Col. Rex Applegate’s Fitz Special rests atop some “bullet art” shot freehand by his uncle, exhibition shooter Gus Peret.
Here you can see Col. Rex Applegate’s Fitz Special as well as a letter detailing its history. The letter is from the Colonel’s unpublished work detailing the legendary guns in his private collection.
John Henry FitzGerald
Colonel Rex Applegate
J.H. FitzGerald’s classic book Shooting includes a detailed explanation of the logic behind the custom modifications that rendered a Fitz Special, as well as photos of some representative examples of these rare guns.
Col. Rex Applegate was a legendary figure whose life was dedicated to the advancement of close-combat tools and tactics.
FitzGerald’s most controversial modification was to remove the front of the triggerguard for faster access to the trigger.
FitzGerald’s modifications removed the serial number from the gun, so he restamped it inside the cylinder crane.
FitzGerald preferred to use Colt New Service revolvers in .45 ACP for his custom builds. Loaded by means of full-moon clips, they were fast and powerful in action.
Applegate typically carried his Fitz Special in a pocket, but he also had a premium holster for it made by the renowned H.H. Heiser Company of Denver.
What do you get when you combine the talents of one of the most extraordinary shooters of the 20th century with one of the legends of modern close combat? You get an incredibly unique and rare pocket pistol: the late Colonel Rex Applegate‘s “Fitz Special.”
The “Fitz” in the term “Fitz Special” comes from John Henry FitzGerald. Born in 1876 in Manchester, New Hampshire, FitzGerald made his living in his early years as a professional bare-knuckle fighter. He also developed a keen interest in guns and shooting, and by World War I he had left the ring to work for the Iver Johnson Sporting Goods Store in Boston. By that time he was an expert marksman—a skill that helped him secure a position with Colt in 1918. Initially, FitzGerald worked in Colt’s Arms Testing Department, but later specialized in public relations and training. For more than 25 years, he traveled the country for Colt, representing and demonstrating its guns at shooting matches and providing specialized training in his distinctive approach to shooting to many law enforcement agencies.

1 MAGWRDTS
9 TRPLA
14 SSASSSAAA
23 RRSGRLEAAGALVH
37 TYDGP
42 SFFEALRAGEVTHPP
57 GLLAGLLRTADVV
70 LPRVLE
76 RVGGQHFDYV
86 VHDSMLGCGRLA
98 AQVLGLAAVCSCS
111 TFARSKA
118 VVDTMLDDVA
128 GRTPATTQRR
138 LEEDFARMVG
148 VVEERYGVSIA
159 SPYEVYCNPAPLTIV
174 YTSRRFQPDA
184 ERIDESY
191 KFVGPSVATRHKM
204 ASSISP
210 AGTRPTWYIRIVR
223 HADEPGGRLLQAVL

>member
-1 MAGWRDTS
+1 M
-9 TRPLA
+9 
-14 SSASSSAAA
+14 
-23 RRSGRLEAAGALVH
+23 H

Although FitzGerald made many contributions to the shooting world, he is probably best known for his unique method of modifying revolvers for defensive and combative use. Starting with stock Colt revolvers, specifically .38 Police Positive Specials and .45 New Service models, FitzGerald personally modified them by shortening the barrel to 2 inches, shortening the ejector rod, installing a lower front sight, bobbing the hammer, shortening and rounding the butt, de-horning the entire gun and removing the forward portion of the triggerguard to allow quicker access. Known appropriately as “Fitz Specials,” these unique guns were also graced with Fitz’s custom trigger jobs.
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In his seminal work, Shooting, published in 1930, FitzGerald explains in detail the reasoning for these modifications: “The triggerguard is cut away to allow more finger room and for use when gloves are worn…The hammer spur is cut away to allow drawing from the pocket or from under the coat without snagging or catching in the cloth and eliminates the use of thumb over hammer when drawing. The ejector rod end and part of the ejector rod is cut away to prevent the rod end from catching or wearing through cloth in pocket…”
Clearly, Fitzgerald was intimately familiar with the qualities of a good pocket pistol and tailored his modifications of Colt revolvers with this specific application in mind.
Colonel Rex Applegate’s extraordinary sidearm began its life as a Colt .45 New Service revolver. FitzGerald then modified the stock gun to shorten the barrel, shortened the ejector rod, shortened and rounded the butt of the grip and removed the front of the triggerguard. Since shortening the barrel and grip removed the weapon’s serial number, the number was re-stamped on the inside of the cylinder crane.